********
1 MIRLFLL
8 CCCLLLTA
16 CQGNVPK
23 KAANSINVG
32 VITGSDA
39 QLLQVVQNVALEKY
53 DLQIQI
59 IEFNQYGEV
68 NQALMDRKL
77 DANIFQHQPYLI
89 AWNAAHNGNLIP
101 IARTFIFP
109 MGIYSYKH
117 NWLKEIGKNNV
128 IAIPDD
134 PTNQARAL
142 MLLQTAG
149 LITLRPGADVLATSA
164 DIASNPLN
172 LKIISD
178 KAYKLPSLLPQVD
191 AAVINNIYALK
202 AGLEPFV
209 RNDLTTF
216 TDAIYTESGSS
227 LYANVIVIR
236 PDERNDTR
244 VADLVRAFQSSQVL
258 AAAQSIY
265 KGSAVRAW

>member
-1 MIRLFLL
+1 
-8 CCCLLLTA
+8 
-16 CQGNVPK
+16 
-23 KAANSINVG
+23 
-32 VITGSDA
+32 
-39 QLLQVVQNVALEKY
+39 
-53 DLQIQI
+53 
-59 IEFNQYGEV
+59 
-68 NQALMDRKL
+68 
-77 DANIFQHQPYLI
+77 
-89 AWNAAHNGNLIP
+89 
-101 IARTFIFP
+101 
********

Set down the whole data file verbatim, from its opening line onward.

1 MIRLFLL
8 CCCLLLTA
16 CQGNVPK
23 KAANSINVG
32 VITGSDA
39 QLLQVVQNVALEKY
53 DLQIQI
59 IEFNQYGEV
68 NQALMDRKL
77 DANIFQHQPYLI
89 AWNAAHNGNLIP
101 IARTFIFP
109 MGIYSYKH
117 NWLKEIGKNNV
128 IAIPDD
134 PTNQARAL
142 MLLQTAG
149 LITLRPGADVLATSA
164 DIASNPLN
172 LKIISD
178 KAYKLPSLLPQVD
191 AAVINNIYALK
202 AGLEPFV
209 RNDLTTF
216 TDAIYTESGSS
227 LYANVIVIR
236 PDERNDTR
244 VADLVRAFQSSQVL
258 AAAQSIY
265 KGSAVRAW

>member
-1 MIRLFLL
+1 
-8 CCCLLLTA
+8 
-16 CQGNVPK
+16 
-23 KAANSINVG
+23 
-32 VITGSDA
+32 
-39 QLLQVVQNVALEKY
+39 
-53 DLQIQI
+53 
-59 IEFNQYGEV
+59 
-68 NQALMDRKL
+68 
-77 DANIFQHQPYLI
+77 
-89 AWNAAHNGNLIP
+89 
-101 IARTFIFP
+101 